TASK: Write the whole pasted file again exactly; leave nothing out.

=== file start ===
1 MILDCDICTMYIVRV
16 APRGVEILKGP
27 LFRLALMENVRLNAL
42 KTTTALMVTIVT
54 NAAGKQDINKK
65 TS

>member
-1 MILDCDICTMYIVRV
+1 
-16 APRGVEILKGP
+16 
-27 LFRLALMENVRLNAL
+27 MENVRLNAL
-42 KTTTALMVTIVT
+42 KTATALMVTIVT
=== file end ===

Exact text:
1 MILDCDICTMYIVRV
16 APRGVEILKGP
27 LFRLALMENVRLNAL
42 KTTTALMVTIVT
54 NAAGKQDINKK
65 TS

>member
-1 MILDCDICTMYIVRV
+1 
-16 APRGVEILKGP
+16 
-27 LFRLALMENVRLNAL
+27 MENVRLNAL
-42 KTTTALMVTIVT
+42 KTATALMVTIVT